On April 24, members of the Round Bay community opened their homes and hearts to honor one of their beloved, longtime fellow residents, Don Nippard, who died unexpectedly on December 31, 2020.
“Big Red,” as he was affectionately referred to by neighbors, enjoyed a good laugh, a great dance, and beautiful sunsets on the Severn River. His larger-than-life personality required a proper tribute, so his wife, Janet Anderson, came up with an unconventional but fitting way to pay homage to her fun-loving husband, combining two of his favorite passions — golf and community service.
Last year, while golf courses were closed due to COVID-19, Nippard designed a nine-hole course in his neighbors’ yards within the Round Bay community. To minimize any damage to property, he incorporated “birdie balls,” which are lightweight plastic rings that travel only a limited distance. His creative format utilized only one club and included Christmas tree stands as the target.
As a result of the success of the 2020 COVID-19 Birdie Ball Tournament, many neighbors asked if their yards could be included for the 2021 tournament Nippard was planning for the spring. Unfortunately, due to his untimely passing, Nippard was not able to fulfill this plan. However, in keeping with his vision, his wife enlisted some friends to establish the Don Nippard Memorial Invitational Birdie Ball Masters Tournament with the proceeds benefitting one of his favorite charities, the TCP Youth Empowerment organization.
TCP Youth Empowerment was one of the charities that Nippard felt strongly about and enjoyed supporting with his mentoring. Its mission is to equip middle and high school students with programs geared to inspire local youth in becoming future business and community leaders.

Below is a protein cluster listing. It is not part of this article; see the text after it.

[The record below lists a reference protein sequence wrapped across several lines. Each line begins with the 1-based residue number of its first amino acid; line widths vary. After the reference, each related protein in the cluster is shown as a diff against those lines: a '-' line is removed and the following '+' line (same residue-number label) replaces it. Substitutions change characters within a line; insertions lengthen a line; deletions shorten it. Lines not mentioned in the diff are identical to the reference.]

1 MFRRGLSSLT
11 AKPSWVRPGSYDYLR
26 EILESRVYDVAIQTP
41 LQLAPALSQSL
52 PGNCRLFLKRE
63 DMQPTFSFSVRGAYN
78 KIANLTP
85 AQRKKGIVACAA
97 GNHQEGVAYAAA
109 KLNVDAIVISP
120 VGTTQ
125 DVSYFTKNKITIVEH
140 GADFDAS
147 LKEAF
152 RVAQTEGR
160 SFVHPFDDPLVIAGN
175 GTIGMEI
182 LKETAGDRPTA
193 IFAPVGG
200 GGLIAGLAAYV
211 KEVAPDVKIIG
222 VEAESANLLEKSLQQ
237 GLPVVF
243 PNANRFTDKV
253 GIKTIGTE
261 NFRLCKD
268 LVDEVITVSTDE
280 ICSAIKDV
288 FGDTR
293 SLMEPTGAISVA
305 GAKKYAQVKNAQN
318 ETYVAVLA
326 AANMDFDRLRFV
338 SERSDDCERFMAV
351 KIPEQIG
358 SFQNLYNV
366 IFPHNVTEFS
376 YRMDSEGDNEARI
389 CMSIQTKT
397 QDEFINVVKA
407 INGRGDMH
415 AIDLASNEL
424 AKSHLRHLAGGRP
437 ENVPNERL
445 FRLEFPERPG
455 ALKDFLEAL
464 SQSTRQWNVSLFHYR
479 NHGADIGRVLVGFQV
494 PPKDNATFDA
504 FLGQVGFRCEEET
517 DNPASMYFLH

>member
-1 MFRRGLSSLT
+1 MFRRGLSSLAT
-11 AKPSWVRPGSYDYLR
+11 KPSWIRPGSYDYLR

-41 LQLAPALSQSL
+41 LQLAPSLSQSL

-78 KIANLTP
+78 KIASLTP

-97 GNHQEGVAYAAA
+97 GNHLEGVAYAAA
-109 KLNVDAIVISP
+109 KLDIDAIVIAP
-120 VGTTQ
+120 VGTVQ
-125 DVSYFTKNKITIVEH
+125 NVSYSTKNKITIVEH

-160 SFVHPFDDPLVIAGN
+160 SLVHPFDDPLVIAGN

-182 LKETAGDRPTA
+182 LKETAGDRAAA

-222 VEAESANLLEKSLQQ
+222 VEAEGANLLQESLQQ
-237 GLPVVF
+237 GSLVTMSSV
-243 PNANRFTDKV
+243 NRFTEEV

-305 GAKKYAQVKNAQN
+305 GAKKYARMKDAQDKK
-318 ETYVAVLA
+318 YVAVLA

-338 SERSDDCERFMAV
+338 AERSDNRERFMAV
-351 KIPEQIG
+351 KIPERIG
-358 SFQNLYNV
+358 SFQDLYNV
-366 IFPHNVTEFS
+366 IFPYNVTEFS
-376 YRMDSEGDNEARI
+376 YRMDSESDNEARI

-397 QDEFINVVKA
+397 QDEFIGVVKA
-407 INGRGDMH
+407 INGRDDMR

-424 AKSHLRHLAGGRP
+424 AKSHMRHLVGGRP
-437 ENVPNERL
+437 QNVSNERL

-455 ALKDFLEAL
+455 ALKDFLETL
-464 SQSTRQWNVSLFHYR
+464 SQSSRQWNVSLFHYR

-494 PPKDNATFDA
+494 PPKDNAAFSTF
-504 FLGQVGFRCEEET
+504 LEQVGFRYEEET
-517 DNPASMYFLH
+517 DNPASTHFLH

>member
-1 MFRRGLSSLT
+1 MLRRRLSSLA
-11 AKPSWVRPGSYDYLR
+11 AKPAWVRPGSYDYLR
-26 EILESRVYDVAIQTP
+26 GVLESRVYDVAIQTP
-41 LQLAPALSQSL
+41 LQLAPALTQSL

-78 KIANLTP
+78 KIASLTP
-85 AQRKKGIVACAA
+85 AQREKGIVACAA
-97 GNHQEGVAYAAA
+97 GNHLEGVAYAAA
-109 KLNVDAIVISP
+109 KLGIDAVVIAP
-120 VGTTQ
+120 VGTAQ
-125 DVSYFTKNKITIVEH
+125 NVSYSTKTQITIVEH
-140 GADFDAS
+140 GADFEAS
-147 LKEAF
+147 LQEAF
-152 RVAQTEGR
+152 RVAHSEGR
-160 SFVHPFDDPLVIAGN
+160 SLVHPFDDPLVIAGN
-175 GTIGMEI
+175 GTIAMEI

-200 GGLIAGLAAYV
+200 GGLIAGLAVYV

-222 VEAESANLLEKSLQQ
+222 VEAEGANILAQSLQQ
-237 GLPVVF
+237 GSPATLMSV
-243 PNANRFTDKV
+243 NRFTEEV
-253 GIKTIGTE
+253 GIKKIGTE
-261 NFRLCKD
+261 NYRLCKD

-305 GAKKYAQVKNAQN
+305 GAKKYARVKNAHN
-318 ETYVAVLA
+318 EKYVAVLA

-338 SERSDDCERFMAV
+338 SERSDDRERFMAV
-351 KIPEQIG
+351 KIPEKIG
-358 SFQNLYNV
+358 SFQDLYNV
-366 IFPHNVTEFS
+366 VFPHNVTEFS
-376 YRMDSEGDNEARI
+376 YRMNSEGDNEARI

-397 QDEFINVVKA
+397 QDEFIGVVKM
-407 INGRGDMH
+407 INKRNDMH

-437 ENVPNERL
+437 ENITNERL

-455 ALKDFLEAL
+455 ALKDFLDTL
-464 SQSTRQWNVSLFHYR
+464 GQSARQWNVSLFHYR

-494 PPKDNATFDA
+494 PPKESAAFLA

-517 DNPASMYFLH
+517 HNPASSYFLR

In fact, on his last evening, Nippard served as a judge on a panel evaluating student presentations, providing feedback and voting as to which group should be awarded funds to execute their project. His favorite project was the one proposed to restore oysters to the Chesapeake Bay. He suggested that the group try working with water-privileged communities (such as Round Bay) to seek contributions and potentially additional support for their endeavors. Unfortunately, the oyster conservationists were not the first-place winners, however, after meeting with organization founder Andy Schindling, discussions indicated that the establishment of a separate fund in Nippard’s name could fund this team and possibly others in the future.
So, with a turnout of about 100 golfers and more than 30 volunteers, participants came from as far away as Missouri and North Carolina to take part. The event was a mixture of golf meets tailgate party — a function that completely reflected Nippard’s character!
Prior to the shotgun start, the golfers heard from Carys Preston, the young student who was part of the oyster restoration initiative. She shared how TCP Youth Empowerment has helped her understand the importance of creating and executing on a vision.
After the round was completed, the golfers and spectators were treated to a barbecue dinner catered by Adam’s Taphouse and Grille and won prizes generously donated by local businesses such as Dawson’s Liquors, Bike Doctor, and La Posta Pizzeria & Italian Restaurant.
They then presented Schindling with a check for $7,700. Schindling expressed to the crowd the impact that the funds will make. "I want to thank you all again for choosing TCP Youth Empowerment as the beneficiary of this inaugural event in Don’s memory. This event was remarkable in all aspects,” he said. “The course was fun and challenging, the food was great, the atmosphere was buzzing, and the overall support amazing! Kudos to everyone who played a part. The funds donated will go a long way in helping to bring our students’ community events to life and bring much-needed support to the communities we serve.”